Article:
Vaccine passports are being considered by some governments and businesses as a means of allowing a return to something more closely resembling normal life. Canada’s Privacy Commissioners have decided to make a statement at this time in an effort to ensure that privacy is considered at the earliest opportunity as part of any discussions about vaccine passport development.
A vaccine passport can take a number of different forms, such as a digital certificate presented on a smart phone app or a paper certificate, but it essentially functions to provide an individual with a verified means of proving they are vaccinated in order to travel or to gain access to services or locations. Proponents justify this measure based on the idea that vaccinated individuals have a significantly decreased risk of becoming infected and a decreased risk of infecting others. If supported by evidence of their effectiveness, vaccine passports could bring about broad and impactful benefits, including allowing increased personal liberties, fewer restrictions on social gatherings, and accelerated economic recovery resulting from greater participation in society.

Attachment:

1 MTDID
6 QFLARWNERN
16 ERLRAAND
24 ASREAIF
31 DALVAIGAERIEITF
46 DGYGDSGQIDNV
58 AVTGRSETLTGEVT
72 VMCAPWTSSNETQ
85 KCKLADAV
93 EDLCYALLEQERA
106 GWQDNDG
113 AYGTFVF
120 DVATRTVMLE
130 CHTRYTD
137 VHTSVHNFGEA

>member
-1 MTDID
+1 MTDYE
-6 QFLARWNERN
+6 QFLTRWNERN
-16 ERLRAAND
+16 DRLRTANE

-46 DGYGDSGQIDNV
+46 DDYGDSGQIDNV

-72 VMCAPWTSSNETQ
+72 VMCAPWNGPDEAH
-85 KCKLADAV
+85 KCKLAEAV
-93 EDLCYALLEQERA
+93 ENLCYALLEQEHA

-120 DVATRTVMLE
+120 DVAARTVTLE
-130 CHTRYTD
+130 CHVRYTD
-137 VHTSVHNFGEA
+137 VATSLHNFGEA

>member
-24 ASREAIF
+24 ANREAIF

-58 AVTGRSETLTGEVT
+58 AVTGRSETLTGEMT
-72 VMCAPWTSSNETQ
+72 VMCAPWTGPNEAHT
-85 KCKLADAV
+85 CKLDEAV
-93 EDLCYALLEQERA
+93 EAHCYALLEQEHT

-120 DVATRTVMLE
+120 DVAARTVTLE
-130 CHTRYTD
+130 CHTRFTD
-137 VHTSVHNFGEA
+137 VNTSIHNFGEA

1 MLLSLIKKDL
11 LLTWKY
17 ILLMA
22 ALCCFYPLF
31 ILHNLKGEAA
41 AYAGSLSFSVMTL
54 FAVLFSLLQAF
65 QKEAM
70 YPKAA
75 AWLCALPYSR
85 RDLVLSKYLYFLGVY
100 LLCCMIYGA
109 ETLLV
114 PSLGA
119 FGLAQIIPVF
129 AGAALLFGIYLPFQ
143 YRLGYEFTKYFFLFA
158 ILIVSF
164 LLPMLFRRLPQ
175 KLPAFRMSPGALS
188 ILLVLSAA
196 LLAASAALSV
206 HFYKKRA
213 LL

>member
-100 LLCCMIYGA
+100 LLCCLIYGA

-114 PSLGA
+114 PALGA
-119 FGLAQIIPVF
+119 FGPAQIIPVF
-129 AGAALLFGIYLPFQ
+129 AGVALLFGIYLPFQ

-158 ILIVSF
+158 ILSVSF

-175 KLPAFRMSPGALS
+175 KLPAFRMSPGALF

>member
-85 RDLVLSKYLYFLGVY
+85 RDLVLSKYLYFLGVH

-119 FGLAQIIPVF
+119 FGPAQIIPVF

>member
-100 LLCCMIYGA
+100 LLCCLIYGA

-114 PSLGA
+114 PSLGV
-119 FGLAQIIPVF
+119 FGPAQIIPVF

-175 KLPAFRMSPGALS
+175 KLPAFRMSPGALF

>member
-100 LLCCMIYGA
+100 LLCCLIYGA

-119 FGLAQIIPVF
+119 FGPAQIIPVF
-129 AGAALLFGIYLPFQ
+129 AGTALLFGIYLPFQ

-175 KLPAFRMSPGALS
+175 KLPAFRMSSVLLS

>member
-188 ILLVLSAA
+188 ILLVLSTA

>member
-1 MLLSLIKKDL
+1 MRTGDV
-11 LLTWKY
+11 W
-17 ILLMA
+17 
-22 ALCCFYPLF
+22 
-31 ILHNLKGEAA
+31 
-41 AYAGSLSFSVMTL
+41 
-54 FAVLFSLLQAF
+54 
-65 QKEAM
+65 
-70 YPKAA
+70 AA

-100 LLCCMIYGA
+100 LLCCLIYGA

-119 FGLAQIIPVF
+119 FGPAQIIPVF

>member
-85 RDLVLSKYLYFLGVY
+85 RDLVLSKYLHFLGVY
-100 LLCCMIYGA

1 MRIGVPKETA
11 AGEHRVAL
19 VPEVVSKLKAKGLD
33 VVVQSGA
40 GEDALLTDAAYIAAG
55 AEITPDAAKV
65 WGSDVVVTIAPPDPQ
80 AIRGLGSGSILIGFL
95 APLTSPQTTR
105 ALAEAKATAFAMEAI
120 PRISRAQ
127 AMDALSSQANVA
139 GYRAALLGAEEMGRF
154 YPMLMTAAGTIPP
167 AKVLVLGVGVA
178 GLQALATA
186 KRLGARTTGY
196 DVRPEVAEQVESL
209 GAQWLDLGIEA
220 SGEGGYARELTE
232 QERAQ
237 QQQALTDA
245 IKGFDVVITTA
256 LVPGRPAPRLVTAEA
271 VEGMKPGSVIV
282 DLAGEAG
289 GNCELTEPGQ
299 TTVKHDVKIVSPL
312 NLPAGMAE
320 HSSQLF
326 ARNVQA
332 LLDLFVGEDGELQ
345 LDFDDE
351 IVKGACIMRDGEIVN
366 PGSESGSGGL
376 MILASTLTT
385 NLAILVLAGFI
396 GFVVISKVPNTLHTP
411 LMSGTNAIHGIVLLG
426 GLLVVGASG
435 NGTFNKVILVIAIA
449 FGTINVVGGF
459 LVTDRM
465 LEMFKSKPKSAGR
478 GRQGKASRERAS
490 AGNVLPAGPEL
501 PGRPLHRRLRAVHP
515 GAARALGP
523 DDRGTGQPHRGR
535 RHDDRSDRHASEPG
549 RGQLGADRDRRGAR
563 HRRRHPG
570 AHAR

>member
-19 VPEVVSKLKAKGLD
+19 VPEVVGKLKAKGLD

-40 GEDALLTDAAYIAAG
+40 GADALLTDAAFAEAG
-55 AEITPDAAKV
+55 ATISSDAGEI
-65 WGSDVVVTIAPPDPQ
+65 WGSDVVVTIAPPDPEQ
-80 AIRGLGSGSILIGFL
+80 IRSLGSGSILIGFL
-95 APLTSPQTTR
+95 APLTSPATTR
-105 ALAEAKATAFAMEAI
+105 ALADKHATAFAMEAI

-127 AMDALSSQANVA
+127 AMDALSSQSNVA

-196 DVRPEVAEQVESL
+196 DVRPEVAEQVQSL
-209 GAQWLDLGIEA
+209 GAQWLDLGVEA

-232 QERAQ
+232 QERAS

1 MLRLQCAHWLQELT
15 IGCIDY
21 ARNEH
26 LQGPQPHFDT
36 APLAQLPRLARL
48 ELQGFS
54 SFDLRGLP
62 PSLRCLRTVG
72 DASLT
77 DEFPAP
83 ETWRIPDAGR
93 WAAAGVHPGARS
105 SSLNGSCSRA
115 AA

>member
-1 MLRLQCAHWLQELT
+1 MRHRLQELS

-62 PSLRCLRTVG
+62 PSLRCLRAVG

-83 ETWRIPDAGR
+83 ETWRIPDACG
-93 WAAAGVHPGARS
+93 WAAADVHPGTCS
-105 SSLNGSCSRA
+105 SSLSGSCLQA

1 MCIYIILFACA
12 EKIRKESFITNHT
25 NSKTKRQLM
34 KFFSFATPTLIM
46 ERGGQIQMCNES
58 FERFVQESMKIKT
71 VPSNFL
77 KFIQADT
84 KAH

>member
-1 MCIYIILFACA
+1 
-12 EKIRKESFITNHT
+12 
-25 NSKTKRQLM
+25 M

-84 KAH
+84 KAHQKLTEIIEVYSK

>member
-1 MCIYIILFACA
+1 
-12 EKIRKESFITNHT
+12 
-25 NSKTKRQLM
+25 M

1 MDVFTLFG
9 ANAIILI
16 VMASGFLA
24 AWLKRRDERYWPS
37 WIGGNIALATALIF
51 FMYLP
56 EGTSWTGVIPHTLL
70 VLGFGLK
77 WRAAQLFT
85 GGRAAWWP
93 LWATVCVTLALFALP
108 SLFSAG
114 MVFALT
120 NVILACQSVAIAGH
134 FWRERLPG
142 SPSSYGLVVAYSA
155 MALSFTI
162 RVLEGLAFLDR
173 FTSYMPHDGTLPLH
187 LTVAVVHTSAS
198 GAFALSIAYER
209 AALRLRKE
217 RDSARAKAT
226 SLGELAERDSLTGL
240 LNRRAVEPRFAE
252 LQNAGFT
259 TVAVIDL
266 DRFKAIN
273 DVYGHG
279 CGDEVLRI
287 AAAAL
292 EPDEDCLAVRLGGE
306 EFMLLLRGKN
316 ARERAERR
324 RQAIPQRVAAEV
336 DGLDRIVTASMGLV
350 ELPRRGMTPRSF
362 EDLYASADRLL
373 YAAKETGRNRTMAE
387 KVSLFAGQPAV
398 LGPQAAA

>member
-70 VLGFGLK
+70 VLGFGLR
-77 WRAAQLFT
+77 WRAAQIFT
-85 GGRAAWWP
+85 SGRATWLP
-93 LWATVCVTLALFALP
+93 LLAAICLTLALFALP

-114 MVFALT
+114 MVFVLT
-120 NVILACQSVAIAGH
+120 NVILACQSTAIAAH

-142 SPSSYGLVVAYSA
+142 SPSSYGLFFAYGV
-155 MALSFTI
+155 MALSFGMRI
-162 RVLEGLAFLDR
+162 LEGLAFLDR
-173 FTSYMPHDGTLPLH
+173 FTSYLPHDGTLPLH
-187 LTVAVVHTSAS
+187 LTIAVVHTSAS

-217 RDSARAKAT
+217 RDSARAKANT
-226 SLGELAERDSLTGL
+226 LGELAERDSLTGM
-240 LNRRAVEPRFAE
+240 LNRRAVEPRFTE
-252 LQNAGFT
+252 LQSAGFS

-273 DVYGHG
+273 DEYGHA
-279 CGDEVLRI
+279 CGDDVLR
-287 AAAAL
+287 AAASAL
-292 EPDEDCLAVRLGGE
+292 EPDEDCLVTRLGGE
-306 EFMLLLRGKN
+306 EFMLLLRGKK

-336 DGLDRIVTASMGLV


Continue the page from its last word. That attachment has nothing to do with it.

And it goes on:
At its essence, a vaccine passport presumes that individuals will be required or requested to disclose personal health information – their vaccine/immunity status – in exchange for goods, services and/or access to certain premises or locations. While this may offer substantial public benefit, it is an encroachment on civil liberties that should be taken only after careful consideration. This statement focuses on the privacy considerations.
Vaccine passports must be developed and implemented in compliance with applicable privacy laws. They should also incorporate privacy best practices in order to achieve the highest level of privacy protection commensurate with the sensitivity of the personal health information that will be collected, used or disclosed.
Above all, and in light of the significant privacy risks involved, the necessity, effectiveness and proportionality of vaccine passports must be established for each specific context in which they will be used.